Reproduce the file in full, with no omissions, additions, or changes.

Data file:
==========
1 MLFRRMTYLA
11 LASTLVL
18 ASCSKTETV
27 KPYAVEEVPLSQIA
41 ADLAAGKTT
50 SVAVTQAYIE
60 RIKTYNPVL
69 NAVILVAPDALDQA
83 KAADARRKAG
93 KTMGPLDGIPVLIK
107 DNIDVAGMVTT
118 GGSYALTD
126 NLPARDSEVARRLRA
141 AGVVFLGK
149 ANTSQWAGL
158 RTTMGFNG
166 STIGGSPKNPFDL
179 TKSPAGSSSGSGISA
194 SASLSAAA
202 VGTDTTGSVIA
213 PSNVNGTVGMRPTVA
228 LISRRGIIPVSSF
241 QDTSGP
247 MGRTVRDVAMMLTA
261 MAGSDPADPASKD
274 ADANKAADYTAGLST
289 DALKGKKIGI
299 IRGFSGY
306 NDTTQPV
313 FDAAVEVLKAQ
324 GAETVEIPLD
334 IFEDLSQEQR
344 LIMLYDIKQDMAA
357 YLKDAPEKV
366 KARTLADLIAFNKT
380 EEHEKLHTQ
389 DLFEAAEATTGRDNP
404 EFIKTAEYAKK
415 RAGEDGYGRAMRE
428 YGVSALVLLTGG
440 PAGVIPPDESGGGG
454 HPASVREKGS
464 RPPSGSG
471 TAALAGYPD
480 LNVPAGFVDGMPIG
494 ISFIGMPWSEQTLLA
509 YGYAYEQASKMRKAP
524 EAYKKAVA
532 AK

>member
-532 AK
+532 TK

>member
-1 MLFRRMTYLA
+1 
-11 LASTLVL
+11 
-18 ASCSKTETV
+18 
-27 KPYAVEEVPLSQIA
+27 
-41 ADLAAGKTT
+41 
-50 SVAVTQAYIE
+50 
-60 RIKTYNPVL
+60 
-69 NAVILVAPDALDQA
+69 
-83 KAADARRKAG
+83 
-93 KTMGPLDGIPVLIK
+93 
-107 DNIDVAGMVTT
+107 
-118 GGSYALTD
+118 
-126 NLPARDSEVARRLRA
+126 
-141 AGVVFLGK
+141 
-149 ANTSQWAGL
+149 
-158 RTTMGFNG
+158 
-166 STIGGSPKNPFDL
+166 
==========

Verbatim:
1 MLFRRMTYLA
11 LASTLVL
18 ASCSKTETV
27 KPYAVEEVPLSQIA
41 ADLAAGKTT
50 SVAVTQAYIE
60 RIKTYNPVL
69 NAVILVAPDALDQA
83 KAADARRKAG
93 KTMGPLDGIPVLIK
107 DNIDVAGMVTT
118 GGSYALTD
126 NLPARDSEVARRLRA
141 AGVVFLGK
149 ANTSQWAGL
158 RTTMGFNG
166 STIGGSPKNPFDL
179 TKSPAGSSSGSGISA
194 SASLSAAA
202 VGTDTTGSVIA
213 PSNVNGTVGMRPTVA
228 LISRRGIIPVSSF
241 QDTSGP
247 MGRTVRDVAMMLTA
261 MAGSDPADPASKD
274 ADANKAADYTAGLST
289 DALKGKKIGI
299 IRGFSGY
306 NDTTQPV
313 FDAAVEVLKAQ
324 GAETVEIPLD
334 IFEDLSQEQR
344 LIMLYDIKQDMAA
357 YLKDAPEKV
366 KARTLADLIAFNKT
380 EEHEKLHTQ
389 DLFEAAEATTGRDNP
404 EFIKTAEYAKK
415 RAGEDGYGRAMRE
428 YGVSALVLLTGG
440 PAGVIPPDESGGGG
454 HPASVREKGS
464 RPPSGSG
471 TAALAGYPD
480 LNVPAGFVDGMPIG
494 ISFIGMPWSEQTLLA
509 YGYAYEQASKMRKAP
524 EAYKKAVA
532 AK

>member
-532 AK
+532 TK

>member
-1 MLFRRMTYLA
+1 
-11 LASTLVL
+11 
-18 ASCSKTETV
+18 
-27 KPYAVEEVPLSQIA
+27 
-41 ADLAAGKTT
+41 
-50 SVAVTQAYIE
+50 
-60 RIKTYNPVL
+60 
-69 NAVILVAPDALDQA
+69 
-83 KAADARRKAG
+83 
-93 KTMGPLDGIPVLIK
+93 
-107 DNIDVAGMVTT
+107 
-118 GGSYALTD
+118 
-126 NLPARDSEVARRLRA
+126 
-141 AGVVFLGK
+141 
-149 ANTSQWAGL
+149 
-158 RTTMGFNG
+158 
-166 STIGGSPKNPFDL
+166 